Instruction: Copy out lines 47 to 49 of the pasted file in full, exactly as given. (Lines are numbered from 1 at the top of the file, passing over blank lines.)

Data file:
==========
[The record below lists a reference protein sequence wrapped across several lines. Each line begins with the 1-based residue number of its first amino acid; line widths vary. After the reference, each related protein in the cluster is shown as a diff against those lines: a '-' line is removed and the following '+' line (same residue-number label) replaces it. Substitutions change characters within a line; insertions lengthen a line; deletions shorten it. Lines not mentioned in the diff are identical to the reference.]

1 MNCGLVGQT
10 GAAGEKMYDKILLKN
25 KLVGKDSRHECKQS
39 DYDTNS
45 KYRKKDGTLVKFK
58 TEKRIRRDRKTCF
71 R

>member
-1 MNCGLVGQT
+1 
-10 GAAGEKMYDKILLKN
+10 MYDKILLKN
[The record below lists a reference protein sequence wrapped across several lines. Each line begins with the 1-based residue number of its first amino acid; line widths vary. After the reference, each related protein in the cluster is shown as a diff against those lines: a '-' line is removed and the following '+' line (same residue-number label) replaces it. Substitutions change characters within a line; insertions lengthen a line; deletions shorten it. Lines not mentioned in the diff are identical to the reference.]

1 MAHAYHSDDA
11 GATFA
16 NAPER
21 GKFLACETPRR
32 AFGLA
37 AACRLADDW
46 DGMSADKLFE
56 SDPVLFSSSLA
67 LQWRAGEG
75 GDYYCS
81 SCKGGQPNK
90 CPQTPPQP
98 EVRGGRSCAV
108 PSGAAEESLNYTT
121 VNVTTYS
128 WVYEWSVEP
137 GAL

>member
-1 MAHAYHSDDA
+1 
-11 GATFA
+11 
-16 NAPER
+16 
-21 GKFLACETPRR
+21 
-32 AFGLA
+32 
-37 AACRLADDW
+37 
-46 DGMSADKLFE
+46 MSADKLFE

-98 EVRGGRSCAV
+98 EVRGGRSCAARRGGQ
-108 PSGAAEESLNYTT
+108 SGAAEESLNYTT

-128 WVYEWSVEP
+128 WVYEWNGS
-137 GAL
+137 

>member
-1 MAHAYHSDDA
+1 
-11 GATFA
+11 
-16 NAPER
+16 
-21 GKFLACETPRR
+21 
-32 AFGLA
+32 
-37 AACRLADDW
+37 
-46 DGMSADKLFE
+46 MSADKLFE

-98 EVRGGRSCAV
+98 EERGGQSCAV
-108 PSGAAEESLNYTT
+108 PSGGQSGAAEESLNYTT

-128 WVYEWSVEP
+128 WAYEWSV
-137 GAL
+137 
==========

-98 EVRGGRSCAV
+98 EVRGGRSCAARRGGQ
-108 PSGAAEESLNYTT